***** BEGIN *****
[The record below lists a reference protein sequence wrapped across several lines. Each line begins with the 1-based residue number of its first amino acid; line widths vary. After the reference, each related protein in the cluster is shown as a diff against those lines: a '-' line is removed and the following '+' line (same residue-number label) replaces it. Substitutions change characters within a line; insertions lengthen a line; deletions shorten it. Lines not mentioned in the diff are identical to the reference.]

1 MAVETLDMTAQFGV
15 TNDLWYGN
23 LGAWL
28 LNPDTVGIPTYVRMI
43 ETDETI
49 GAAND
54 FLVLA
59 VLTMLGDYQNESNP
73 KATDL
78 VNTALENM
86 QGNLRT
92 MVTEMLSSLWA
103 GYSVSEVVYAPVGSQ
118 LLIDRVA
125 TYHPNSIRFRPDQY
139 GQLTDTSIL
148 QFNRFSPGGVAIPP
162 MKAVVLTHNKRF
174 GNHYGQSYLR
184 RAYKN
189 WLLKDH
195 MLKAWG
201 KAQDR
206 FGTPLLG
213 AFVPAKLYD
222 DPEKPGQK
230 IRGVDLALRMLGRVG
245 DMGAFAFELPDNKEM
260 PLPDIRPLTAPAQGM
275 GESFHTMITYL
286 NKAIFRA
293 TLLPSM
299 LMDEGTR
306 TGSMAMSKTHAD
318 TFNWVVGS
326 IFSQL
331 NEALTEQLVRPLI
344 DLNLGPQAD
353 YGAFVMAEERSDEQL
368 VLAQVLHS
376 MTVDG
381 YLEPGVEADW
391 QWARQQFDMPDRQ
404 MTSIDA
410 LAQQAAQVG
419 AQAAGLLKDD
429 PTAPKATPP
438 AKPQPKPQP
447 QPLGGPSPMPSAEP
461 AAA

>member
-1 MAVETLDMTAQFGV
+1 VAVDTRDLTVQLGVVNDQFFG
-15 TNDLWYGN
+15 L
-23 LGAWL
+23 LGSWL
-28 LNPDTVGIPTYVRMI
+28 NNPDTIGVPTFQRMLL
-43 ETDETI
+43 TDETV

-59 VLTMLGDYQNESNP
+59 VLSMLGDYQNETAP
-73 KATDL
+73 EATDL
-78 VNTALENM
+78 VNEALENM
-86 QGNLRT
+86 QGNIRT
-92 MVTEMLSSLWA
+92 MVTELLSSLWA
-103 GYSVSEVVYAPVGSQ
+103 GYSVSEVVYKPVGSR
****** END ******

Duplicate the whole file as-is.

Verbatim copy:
[The record below lists a reference protein sequence wrapped across several lines. Each line begins with the 1-based residue number of its first amino acid; line widths vary. After the reference, each related protein in the cluster is shown as a diff against those lines: a '-' line is removed and the following '+' line (same residue-number label) replaces it. Substitutions change characters within a line; insertions lengthen a line; deletions shorten it. Lines not mentioned in the diff are identical to the reference.]

1 MAVETLDMTAQFGV
15 TNDLWYGN
23 LGAWL
28 LNPDTVGIPTYVRMI
43 ETDETI
49 GAAND
54 FLVLA
59 VLTMLGDYQNESNP
73 KATDL
78 VNTALENM
86 QGNLRT
92 MVTEMLSSLWA
103 GYSVSEVVYAPVGSQ
118 LLIDRVA
125 TYHPNSIRFRPDQY
139 GQLTDTSIL
148 QFNRFSPGGVAIPP
162 MKAVVLTHNKRF
174 GNHYGQSYLR
184 RAYKN
189 WLLKDH
195 MLKAWG
201 KAQDR
206 FGTPLLG
213 AFVPAKLYD
222 DPEKPGQK
230 IRGVDLALRMLGRVG
245 DMGAFAFELPDNKEM
260 PLPDIRPLTAPAQGM
275 GESFHTMITYL
286 NKAIFRA
293 TLLPSM
299 LMDEGTR
306 TGSMAMSKTHAD
318 TFNWVVGS
326 IFSQL
331 NEALTEQLVRPLI
344 DLNLGPQAD
353 YGAFVMAEERSDEQL
368 VLAQVLHS
376 MTVDG
381 YLEPGVEADW
391 QWARQQFDMPDRQ
404 MTSIDA
410 LAQQAAQVG
419 AQAAGLLKDD
429 PTAPKATPP
438 AKPQPKPQP
447 QPLGGPSPMPSAEP
461 AAA

>member
-1 MAVETLDMTAQFGV
+1 VAVDTRDLTVQLGVVNDQFFG
-15 TNDLWYGN
+15 L
-23 LGAWL
+23 LGSWL
-28 LNPDTVGIPTYVRMI
+28 NNPDTIGVPTFQRMLL
-43 ETDETI
+43 TDETV

-59 VLTMLGDYQNESNP
+59 VLSMLGDYQNETAP
-73 KATDL
+73 EATDL
-78 VNTALENM
+78 VNEALENM
-86 QGNLRT
+86 QGNIRT
-92 MVTEMLSSLWA
+92 MVTELLSSLWA
-103 GYSVSEVVYAPVGSQ
+103 GYSVSEVVYKPVGSR